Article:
WHAT AN EXTRAORDINARY BODY of men were the Divine Word Missionaries (SVD) in Papua New Guinea – Americans, Germans, Dutch and others.
Fr Mike Clerkin was one of them. He came to Wewak before World War II and was interned by the Japanese during the war years – staying on after. Wherever he was posted, he was liked and respected.
He told me that when he arrived in Wewak around 1938 he gained a reputation as being a great drinker who was exceptional in his ability to hold his liquor – quite unjustified according to him.
It came about, he said, when early in his time in Wewak he was asked to a party. He was sitting on the verandah and drinks were flowing freely, in fact the host would not allow anyone’s glass to be any way empty, filling each up with neat Scotch.
Well, the only way Mike could cope was to keep emptying his glass over the side of the verandah. The next day the news went around Wewak that this young American priest sat drinking Scotch all night and left the party as sober as he arrived.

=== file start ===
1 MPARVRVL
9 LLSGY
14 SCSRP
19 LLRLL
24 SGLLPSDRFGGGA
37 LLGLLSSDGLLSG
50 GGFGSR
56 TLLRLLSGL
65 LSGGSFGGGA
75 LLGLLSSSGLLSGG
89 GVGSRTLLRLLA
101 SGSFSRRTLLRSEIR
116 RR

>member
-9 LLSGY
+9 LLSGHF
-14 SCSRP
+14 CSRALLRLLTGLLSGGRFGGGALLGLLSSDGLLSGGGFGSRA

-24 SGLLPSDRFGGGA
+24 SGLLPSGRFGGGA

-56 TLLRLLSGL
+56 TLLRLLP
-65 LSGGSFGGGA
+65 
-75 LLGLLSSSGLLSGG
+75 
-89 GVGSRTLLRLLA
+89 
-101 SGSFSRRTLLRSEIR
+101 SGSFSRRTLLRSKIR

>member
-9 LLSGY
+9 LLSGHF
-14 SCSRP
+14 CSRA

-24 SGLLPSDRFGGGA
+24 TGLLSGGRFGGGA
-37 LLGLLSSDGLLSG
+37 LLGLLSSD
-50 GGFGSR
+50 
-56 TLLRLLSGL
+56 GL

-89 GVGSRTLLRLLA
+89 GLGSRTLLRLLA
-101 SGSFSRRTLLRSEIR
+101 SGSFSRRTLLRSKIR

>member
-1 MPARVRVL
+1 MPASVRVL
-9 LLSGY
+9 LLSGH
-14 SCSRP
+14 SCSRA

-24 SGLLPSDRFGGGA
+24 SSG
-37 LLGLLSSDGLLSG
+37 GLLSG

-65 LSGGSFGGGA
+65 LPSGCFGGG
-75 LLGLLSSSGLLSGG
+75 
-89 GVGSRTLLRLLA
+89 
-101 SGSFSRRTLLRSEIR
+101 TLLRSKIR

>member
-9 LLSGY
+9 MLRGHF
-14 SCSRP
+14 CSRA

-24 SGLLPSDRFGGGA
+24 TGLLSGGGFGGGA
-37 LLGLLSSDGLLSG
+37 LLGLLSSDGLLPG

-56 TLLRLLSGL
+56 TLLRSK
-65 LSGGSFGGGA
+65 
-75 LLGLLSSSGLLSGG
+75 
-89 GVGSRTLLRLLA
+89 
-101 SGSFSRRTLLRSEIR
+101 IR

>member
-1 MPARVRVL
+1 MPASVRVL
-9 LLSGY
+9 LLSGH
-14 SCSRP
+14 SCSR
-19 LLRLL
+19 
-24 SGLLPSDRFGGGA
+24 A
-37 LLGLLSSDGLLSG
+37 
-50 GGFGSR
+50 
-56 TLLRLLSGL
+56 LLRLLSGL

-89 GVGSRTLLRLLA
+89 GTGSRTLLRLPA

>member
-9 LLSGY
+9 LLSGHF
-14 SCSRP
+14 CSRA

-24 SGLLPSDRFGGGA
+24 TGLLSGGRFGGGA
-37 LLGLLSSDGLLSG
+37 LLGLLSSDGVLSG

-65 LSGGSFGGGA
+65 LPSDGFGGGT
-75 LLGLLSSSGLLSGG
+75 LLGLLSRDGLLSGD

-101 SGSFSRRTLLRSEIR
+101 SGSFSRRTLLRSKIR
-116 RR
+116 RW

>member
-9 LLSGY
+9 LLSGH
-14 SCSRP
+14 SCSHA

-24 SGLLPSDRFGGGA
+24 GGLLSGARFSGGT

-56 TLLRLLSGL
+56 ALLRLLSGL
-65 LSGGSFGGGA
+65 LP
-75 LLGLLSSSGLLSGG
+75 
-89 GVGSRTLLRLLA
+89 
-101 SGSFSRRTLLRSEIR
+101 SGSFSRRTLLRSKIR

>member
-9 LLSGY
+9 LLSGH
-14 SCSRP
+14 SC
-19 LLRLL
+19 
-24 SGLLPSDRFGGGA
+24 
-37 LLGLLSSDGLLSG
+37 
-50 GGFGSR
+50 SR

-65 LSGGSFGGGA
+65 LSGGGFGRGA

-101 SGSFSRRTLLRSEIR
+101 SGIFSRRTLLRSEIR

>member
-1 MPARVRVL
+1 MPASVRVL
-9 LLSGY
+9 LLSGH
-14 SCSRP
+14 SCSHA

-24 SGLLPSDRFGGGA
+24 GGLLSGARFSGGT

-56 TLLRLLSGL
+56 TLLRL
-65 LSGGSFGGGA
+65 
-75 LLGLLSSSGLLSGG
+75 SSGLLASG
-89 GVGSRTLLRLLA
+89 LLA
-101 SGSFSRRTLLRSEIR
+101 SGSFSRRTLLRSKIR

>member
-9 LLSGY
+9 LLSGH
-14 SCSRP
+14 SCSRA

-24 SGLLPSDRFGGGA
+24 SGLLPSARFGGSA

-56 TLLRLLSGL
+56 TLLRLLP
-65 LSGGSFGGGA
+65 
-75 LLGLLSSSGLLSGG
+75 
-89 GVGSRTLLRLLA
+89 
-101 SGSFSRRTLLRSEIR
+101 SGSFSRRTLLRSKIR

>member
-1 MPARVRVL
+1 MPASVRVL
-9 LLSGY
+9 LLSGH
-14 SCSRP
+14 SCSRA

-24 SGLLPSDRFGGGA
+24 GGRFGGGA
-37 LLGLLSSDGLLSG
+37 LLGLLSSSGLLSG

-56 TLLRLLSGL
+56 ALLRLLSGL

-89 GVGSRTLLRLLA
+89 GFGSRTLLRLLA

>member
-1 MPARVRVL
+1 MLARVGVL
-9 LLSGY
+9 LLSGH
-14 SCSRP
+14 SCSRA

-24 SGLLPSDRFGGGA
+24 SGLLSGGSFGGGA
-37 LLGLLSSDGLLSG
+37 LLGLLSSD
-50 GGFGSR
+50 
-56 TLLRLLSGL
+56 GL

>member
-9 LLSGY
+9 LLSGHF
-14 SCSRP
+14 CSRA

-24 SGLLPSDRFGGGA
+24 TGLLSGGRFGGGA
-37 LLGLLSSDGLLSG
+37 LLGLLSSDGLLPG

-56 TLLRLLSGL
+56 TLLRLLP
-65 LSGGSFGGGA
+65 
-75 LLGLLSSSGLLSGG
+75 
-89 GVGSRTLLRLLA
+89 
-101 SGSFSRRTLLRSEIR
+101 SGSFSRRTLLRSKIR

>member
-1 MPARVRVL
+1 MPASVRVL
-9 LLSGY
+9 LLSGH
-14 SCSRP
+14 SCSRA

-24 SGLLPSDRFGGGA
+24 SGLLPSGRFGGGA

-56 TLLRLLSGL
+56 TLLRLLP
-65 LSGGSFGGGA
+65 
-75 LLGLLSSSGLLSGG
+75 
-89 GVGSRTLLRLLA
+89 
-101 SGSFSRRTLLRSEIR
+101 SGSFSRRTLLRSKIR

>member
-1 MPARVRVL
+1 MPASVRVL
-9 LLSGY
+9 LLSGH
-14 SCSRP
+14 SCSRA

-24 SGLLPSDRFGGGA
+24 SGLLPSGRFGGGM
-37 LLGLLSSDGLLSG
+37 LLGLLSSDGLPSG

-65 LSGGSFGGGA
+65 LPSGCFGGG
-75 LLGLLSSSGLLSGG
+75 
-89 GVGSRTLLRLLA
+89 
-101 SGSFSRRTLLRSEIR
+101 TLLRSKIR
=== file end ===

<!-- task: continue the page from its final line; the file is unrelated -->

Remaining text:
In Maprik, Mike had an extensive library mainly on intellectual subjects. A field officer with the Malaria Control Unit visited the presbytery, and on seeing Mike’s books remarked: “Father, I love books. At home I’ve got the complete works of Zane Grey!”
Fr Much, a German SVD, was stationed on Karkar Island in the early 1960s and the stories about him there abound. His great saying was: “SVD – smoke ve don’t, so ve drink”
In fact many SVDs did both, including Fr Much! The story behind this little tale is that strictly speaking they were not supposed to smoke according to the rules of their order.
This prohibition was not repealed until the middle sixties – which, looking back, seems rather strange for at this time the general community started to become increasingly anti-smoking.